A New Guide Shows How Equity Investors Can Integrate ESG And Make Good Profits
From Eco-Business, Published on 27 September 2016
The Principles for Responsible Investment (PRI) says the impact of ESG integration on investing is increasingly becoming quantifiable, and thus, integrating ESG as a standard practice for investments holds promise for planet and profit.
Investors are often blindsided as to how businesses which they invest their money in fare in terms of the business operations impacting the environment.
But thanks to a new guide released by the Principles for Responsible Investment, a UN-supported investment analysts network, equity investors now have a way to follow their money and see whether their investments are fueling sustainable business, or doing the opposite.
Released earlier in September 2016, the practical guide to ESG integration for equity investing provides benchmark analysis of ESG impacts of businesses based on actual business operations scenarios.
The good news for equity investors is that ESG integration is shown to align with goals for profit while still benefitting society and the planet in the long term.
The guide showcased ESG integration in four investment strategies, namely, fundamental, quantitative, smart beta, and passive investment.
For example, German-based fund manager Union Investment invested in a European sports shows and equipment manufacturing company which sub-contracts labor from Southeast Asia.
With the retail industry being rife with cases of labor exploitation, where workers are paid poorly and made to work overtime without pay in squalid production floors, ESG integration into this company focused on improving supply chain labor conditions.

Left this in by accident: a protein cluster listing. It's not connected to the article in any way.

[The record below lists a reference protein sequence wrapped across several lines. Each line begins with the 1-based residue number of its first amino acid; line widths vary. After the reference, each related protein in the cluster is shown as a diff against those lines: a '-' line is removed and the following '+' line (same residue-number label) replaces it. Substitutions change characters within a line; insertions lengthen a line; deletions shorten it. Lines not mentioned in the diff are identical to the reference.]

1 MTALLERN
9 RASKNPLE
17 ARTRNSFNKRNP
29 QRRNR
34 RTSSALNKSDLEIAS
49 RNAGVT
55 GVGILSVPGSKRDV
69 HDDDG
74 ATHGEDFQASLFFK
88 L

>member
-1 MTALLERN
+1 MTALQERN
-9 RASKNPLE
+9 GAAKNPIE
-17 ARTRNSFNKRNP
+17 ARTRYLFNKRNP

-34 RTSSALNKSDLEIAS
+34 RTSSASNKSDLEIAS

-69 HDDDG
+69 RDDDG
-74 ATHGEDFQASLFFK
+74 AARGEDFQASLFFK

Years of dialogue with the company resulted in it adopting better work conditions, which then created a happier workplace with highly-motivated workers. This in turn boosted the company’s revenue per square feet.
Externally, the company also enjoyed better reputational branding by not being associated with unfair labor. This in turn resulted in increased brand loyalty from consumers, who demonstrate an increasing preference to buy responsibly sourced and manufactured products.
Equity investors who are actively involved in overseeing business operations may have a better way to ensure ESG considerations are integrated across the supply chain day-to-day, but how about passive investors who simply make their money work for them through the companies they invest in?
The PRI said even passive investors can make sure their money isn’t fuelling irresponsible business simply by choosing the companies carefully.
The PRI guide showed that a passive investor simply screened out companies that do not comply with the UN Global Compact, or those involved in the production or sale of tobacco products, or controversial weapons.
The PRI believes that Integrating ESG factors into analysis of listed equity investments is the most widespread responsible investment practice in the market today.
Now that the impact of ESG issues on investment portfolios is increasingly becoming quantifiable, the PRI is anticipating a greater move towards responsible investment in financial markets and towards more sustainability in the wider economy, making ESG integration a standard practice among investors.
For additional reading regarding ESG, please refer to the following links:
ESG: A Growing Interest for Business Investors
Why ESG Integration is Good for Your Business
Sustainability Metrics: ESG Actions Make for Profitable Business